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Basket Weaving Instructions


  • pg 1
									Basket Weaving Instructions:                                       1. weave over edge into
                                                                   holes, from the outside
                                                                                             2. wrap around front, & weave back in
                                                                                             under the lip (not through the holes)

To prepare the basket for the kids to weave, we
wove the top section ahead of time. Weaving this
part is a little more difficult, since you have to deal   knot
with the raffia wrapping around the open arms of          inside
the basket frame. Also the weaving pattern that I
thought worked best for this top portion, to keep
the arms from sliding, is a little more complicated
                                                               3. Repeat step 1:             4. Repeat step 2:
that simple in-and-out weaving. So we had a                    weave over edge into holes,   wrap around front and
ladies basket weaving session to get started on                inserting from the outside    down under the lip
this project, and then they took some home to
work on them further, after getting the hang of it.

Finished basket measures 3” in diameter at the
bottom, and about 4¼” across the top diameter,
and 2¼” tall. See photos on next page.

Print page 1 (at www.rightad.com/basket-template.pdf ) on front side and page 2 on back side of heavy card stock
(I used a linen textured card stock). With pg1 facing you, cut out the shape (it’s easiest to cut around the outer
circle, and then cut out the arrow-like shapes). Hole punch the 2 tan dots at the end of each arm, using a 1/4” hole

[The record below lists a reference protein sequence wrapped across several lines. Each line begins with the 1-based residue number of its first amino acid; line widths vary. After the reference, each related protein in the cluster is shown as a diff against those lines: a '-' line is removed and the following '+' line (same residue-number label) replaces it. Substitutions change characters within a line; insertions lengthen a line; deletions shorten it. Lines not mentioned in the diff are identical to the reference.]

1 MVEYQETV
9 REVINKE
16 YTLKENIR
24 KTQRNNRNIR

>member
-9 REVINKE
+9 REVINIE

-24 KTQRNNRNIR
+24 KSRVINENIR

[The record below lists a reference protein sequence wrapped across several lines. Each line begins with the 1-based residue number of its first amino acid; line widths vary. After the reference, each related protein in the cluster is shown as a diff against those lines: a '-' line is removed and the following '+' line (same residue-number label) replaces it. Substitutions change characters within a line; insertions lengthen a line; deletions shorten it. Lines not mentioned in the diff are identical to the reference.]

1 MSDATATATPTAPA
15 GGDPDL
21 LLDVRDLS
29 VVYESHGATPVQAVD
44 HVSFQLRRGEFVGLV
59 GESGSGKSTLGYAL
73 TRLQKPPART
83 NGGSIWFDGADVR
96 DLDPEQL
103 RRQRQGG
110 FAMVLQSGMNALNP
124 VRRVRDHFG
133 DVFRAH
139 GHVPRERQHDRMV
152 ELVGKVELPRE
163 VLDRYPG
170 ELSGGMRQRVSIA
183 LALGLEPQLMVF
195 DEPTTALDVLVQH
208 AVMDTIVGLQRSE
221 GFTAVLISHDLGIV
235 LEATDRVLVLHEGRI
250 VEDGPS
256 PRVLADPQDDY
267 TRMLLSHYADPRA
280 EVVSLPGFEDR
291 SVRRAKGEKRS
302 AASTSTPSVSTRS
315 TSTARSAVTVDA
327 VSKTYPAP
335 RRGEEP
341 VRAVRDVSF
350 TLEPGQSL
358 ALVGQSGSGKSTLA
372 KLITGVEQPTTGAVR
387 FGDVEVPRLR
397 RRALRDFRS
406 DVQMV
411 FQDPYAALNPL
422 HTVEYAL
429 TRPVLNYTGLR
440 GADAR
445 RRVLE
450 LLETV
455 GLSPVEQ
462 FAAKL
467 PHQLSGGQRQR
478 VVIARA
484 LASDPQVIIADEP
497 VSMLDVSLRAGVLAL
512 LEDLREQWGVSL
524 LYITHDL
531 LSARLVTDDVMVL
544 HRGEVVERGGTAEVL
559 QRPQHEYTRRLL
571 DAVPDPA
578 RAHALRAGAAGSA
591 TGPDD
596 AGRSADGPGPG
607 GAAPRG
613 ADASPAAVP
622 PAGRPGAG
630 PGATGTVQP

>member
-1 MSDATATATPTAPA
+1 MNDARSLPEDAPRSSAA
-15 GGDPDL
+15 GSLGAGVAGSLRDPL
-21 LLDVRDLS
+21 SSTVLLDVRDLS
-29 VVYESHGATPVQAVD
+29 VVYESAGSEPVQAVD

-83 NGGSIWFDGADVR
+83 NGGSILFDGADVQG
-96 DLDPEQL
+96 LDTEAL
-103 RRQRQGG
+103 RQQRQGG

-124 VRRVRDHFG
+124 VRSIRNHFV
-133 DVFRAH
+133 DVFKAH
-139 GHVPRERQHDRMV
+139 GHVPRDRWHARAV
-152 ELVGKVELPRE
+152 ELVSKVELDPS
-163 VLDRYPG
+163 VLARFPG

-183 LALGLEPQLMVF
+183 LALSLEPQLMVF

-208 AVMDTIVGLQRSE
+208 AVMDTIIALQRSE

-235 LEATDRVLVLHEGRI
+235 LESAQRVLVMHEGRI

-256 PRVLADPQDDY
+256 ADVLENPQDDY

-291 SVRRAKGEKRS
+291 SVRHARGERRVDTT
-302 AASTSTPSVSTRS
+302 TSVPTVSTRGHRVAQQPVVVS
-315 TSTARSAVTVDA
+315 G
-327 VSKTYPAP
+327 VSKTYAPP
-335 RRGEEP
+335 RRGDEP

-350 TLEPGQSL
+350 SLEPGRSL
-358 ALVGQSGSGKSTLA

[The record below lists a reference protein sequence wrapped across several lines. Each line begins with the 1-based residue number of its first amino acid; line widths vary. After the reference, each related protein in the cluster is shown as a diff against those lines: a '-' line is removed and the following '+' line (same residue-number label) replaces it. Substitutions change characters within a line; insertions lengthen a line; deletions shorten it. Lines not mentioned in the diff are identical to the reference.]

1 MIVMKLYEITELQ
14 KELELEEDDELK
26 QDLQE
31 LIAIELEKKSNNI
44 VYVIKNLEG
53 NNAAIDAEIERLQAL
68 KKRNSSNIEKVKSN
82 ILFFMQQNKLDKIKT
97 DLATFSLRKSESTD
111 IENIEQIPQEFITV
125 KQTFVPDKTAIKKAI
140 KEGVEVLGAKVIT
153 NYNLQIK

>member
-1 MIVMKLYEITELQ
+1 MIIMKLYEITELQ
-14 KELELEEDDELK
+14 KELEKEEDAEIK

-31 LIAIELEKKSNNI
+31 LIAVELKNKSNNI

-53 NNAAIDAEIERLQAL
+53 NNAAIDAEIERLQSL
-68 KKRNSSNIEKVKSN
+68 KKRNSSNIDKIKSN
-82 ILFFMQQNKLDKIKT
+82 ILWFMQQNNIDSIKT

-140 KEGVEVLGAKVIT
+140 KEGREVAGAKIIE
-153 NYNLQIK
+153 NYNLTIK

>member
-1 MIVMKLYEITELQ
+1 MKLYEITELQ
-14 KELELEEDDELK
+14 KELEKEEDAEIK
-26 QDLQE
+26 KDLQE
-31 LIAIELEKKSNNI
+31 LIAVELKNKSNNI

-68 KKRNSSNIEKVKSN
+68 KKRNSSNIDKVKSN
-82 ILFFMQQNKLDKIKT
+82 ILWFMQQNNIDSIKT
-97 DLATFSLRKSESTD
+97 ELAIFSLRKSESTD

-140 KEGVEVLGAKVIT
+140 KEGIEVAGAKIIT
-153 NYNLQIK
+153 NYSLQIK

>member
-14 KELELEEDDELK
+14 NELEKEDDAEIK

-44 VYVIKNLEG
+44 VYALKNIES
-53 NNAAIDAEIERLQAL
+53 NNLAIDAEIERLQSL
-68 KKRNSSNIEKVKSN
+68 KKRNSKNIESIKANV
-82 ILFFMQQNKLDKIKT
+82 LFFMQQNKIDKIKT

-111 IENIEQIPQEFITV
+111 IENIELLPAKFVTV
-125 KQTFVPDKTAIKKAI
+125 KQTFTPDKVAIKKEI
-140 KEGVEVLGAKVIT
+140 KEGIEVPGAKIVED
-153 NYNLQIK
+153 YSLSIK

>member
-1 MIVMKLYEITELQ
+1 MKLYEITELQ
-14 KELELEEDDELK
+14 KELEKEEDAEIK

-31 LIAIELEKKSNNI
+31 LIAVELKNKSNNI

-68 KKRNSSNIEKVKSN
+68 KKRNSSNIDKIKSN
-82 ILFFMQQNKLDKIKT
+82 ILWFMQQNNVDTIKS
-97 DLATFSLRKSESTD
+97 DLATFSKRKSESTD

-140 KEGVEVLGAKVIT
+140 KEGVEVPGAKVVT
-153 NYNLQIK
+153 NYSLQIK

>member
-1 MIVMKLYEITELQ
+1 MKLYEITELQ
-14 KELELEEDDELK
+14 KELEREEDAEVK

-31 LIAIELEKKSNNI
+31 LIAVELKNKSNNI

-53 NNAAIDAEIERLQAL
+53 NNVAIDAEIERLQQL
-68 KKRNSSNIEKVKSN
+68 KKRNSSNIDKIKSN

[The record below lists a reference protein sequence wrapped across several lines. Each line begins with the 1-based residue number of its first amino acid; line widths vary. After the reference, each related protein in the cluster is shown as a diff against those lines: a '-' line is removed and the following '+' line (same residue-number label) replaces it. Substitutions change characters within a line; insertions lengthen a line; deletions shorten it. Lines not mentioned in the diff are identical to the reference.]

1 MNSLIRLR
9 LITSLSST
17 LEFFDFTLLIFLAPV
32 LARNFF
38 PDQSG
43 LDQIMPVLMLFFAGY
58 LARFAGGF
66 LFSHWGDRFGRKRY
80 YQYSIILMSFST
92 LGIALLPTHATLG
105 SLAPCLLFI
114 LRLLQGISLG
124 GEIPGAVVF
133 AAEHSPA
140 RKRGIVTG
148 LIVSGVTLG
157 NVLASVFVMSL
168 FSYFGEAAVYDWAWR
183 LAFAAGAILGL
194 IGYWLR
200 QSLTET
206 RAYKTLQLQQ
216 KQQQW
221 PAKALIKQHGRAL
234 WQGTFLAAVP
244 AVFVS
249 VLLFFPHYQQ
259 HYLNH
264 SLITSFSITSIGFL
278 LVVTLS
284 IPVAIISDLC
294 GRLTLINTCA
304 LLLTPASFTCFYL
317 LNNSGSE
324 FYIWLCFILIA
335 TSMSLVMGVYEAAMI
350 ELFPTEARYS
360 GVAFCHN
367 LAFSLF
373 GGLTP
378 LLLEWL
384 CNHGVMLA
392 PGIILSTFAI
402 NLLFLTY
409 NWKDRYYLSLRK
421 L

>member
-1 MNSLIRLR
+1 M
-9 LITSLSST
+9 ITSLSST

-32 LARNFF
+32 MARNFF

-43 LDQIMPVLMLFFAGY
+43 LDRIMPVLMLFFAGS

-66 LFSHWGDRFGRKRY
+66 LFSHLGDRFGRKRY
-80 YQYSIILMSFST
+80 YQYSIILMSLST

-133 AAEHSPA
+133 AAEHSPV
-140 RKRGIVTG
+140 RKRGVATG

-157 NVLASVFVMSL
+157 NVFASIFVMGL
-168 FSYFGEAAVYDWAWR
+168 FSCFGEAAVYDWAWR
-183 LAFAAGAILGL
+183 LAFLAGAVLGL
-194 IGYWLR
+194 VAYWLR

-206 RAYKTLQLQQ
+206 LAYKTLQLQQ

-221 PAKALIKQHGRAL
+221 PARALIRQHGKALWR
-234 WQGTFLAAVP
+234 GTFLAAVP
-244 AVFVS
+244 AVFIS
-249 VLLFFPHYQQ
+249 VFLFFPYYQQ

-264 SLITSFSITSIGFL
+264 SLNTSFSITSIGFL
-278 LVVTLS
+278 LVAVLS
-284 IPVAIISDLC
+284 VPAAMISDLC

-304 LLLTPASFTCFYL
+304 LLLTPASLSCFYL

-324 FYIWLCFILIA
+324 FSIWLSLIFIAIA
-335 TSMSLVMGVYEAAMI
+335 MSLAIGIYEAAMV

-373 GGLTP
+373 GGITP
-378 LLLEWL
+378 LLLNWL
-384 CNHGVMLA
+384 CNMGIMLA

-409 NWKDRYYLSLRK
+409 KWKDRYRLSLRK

puncher. Bend up the arms to form the bowl of the basket (a gentley curved bend looks better than a sharp one).

Line up the holes of 2 adjacent basket arms (so the left hole of one arm is over the right hole of the arm beside it).
Tie one end of a strand of raffia through the 2 aligned holes. You don’t need to double knot it, because you will
double knot it once you’ve gone all the way around the top. Leave enough of a tail on your knot so you will have
something to tie the other end to when you come around. When tying the knot, use the end of the raffia that is
thicker, so the thinner end will be free to weave with. Loop under the lip of the arms and through the first set of
adjacent holes, when tying the knot.

Begin weaving by lining up the next set of holes, and inserting the tip of the raffia through the holes from the
outside of the basket, pushing it in towards the inside, then bend the raffia straight up over the top, and wrap it
around the outside and back under the same lip. This will help hold the tabs down and makes a nice-looking
pattern (see step 2). You may need to pinch the raffia to get it to form tightly around the edge of the basket. Then
repeat the weave around the rest of the basket. Your raffia should be coming up from under the lip of the last
section and over the top of the basket. Then weave from the outside in through the next set of holes. Wrap it
around the lip and repeat (see diagram). When you get all the way around, double knot the end to the tail of your
first knot. and trim the tails off of this knot. Your basket frame is then ready for the children to use.

For the kids:
You need four 50” strips of raffia per basket and nine pony beads. Start by taping the wider end of a strip to the
inside of the basket. You’ll tape this strip horizontally at the base of one of the frame arms. Then simply let the kids
weave the raffia in and out around the frame arms of the basket. When they’ve woven all of the first strip (raffia
strand) tie another strip of raffia to the end of the first one (or if you prefer, you can tape the ends down, but that
wouldn’t be as secure). The kids will probably need adult help for tying the strands together. When they get to their
last strand of raffia (the 4th one) have them begin to weave through the holes at the top of the basket. They may
have to scoot the pre-woven strand of raffia out of their way on some of those holes to fit the tip of their strand
through them. On each outside weave, have them add a pony bead. They’ll weave around the top through the
holes twice, in order to add a bead centered on each frame arm. You can tie the end around a section of raffia or
you can just tuck it in under the other weaves.

Then have them cut out their lid. I gently folded the lid so I could get my hole punch closer to the center, but you
could just make longer handles if you punch holes closer to the edge. I used a 1/8” hole punch for the handle
holes. Use a scrap of raffia to form the handle and tape it in place on the back side of the lid.

We gave the kids a plastic snake that coils to put in the baskets.
with lid on top

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